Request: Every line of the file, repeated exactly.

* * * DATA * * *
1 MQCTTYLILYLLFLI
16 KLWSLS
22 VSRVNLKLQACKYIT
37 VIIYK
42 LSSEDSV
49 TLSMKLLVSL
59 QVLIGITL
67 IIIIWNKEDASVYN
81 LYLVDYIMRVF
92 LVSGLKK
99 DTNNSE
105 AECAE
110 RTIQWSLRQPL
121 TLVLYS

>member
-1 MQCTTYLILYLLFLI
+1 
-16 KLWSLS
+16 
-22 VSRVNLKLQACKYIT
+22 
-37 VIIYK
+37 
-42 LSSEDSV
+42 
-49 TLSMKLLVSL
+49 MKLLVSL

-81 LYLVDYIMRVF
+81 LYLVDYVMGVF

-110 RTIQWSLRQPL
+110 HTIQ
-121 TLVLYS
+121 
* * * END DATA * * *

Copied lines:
1 MQCTTYLILYLLFLI
16 KLWSLS
22 VSRVNLKLQACKYIT
37 VIIYK
42 LSSEDSV
49 TLSMKLLVSL
59 QVLIGITL
67 IIIIWNKEDASVYN
81 LYLVDYIMRVF
92 LVSGLKK
99 DTNNSE
105 AECAE
110 RTIQWSLRQPL
121 TLVLYS

>member
-1 MQCTTYLILYLLFLI
+1 
-16 KLWSLS
+16 
-22 VSRVNLKLQACKYIT
+22 
-37 VIIYK
+37 
-42 LSSEDSV
+42 
-49 TLSMKLLVSL
+49 MKLLVSL

-81 LYLVDYIMRVF
+81 LYLVDYVMGVF

-110 RTIQWSLRQPL
+110 HTIQ
-121 TLVLYS
+121 